I don’t know about you, but the supplement geeks at my office have been waiting with baited breath for new vitamin D recommendations from the Institute of Medicine. Currently, the IOM recommends 200 IU a day, but these recommendations were established more than a decade ago as a means to prevent rickets. Now we know that vitamin D does so much more. As a result, the IOM is poised to up its recommended vitamin D intake this year.
In the meantime, the International Osteoporosis Foundation threw us a bone by releasing a new position statement on vitamin D. The bone, however, was quite small, making us hungry for more. The new IOF recommendations are:
800-1,000 IU/day for older adults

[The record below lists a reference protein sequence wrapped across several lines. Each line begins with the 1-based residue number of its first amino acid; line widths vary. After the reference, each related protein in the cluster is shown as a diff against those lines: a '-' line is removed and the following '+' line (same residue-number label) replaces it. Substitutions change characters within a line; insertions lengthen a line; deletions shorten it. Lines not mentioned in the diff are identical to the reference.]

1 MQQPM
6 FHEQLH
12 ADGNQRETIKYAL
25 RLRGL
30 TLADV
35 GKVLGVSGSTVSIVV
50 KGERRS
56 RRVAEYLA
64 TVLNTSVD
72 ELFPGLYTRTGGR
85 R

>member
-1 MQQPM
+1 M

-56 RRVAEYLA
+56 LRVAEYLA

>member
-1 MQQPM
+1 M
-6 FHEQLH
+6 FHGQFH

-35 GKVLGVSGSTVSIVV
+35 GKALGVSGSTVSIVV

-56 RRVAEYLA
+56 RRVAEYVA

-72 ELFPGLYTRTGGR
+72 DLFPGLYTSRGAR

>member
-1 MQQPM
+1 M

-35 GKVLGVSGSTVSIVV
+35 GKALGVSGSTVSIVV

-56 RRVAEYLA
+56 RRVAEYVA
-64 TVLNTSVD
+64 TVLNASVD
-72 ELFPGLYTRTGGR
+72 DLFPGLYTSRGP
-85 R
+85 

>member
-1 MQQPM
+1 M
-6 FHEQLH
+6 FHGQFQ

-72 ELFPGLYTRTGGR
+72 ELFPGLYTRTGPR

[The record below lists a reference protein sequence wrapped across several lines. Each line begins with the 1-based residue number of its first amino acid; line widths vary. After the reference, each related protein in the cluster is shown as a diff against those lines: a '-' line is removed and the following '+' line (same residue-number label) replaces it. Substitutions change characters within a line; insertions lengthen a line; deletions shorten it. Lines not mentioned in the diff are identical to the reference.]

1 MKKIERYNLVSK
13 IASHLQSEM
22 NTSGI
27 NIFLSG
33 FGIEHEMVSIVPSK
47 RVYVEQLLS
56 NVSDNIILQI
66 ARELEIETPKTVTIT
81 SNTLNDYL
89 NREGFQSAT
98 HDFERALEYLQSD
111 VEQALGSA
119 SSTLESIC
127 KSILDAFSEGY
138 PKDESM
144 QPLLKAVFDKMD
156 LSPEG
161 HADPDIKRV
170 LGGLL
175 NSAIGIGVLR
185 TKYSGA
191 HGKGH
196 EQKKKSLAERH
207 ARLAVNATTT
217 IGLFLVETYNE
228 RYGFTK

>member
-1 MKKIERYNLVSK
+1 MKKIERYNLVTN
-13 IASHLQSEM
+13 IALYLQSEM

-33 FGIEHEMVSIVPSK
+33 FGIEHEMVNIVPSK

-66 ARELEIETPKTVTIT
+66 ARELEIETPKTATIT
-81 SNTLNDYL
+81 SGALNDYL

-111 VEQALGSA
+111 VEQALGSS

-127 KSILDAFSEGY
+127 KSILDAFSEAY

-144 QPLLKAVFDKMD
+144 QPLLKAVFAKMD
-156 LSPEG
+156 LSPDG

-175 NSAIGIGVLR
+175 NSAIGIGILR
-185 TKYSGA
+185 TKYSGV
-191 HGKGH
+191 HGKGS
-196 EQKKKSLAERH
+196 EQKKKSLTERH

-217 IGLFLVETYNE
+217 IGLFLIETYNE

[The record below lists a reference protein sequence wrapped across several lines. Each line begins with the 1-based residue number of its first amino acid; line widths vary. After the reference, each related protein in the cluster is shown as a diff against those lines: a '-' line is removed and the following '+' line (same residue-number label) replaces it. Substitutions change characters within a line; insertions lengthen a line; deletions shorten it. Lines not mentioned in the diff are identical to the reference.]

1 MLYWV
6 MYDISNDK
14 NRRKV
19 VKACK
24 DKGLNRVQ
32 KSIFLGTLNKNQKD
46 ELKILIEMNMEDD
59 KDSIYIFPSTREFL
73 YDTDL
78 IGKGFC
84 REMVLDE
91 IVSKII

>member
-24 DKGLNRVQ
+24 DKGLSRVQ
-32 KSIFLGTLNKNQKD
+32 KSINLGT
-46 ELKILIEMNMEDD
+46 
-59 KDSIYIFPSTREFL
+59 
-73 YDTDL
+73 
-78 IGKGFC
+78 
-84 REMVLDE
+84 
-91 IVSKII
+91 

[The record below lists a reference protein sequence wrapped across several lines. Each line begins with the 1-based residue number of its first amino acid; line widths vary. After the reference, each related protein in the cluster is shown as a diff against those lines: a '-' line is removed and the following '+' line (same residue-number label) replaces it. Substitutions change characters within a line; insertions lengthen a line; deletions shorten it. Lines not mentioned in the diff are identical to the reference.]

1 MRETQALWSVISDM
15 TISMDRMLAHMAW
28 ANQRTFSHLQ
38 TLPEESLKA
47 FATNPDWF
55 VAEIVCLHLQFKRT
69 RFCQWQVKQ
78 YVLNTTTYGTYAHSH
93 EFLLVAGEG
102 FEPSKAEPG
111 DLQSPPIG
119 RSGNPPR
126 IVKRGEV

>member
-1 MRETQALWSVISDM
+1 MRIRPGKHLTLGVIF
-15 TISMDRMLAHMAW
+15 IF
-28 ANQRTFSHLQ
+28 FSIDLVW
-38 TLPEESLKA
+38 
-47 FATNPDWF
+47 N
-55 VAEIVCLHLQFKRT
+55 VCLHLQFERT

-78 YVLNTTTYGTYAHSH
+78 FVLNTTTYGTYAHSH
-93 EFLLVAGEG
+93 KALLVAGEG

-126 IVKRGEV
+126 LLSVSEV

Intakes may need to go up to 2,000 IU/day for individuals who are obese, have osteoporosis, have limited sun exposure or have malabsorption issues.
Modest? Yes. Even Harvard recommends a minimum of 1,000-2,000 IU of vitamin D per day for people over age 2. Some folks may need more, up to 4,000 IU a day.
Do you think the IOM should go higher than the IOF? Or should they remain conservative with new recommendations? What do you think is at stake?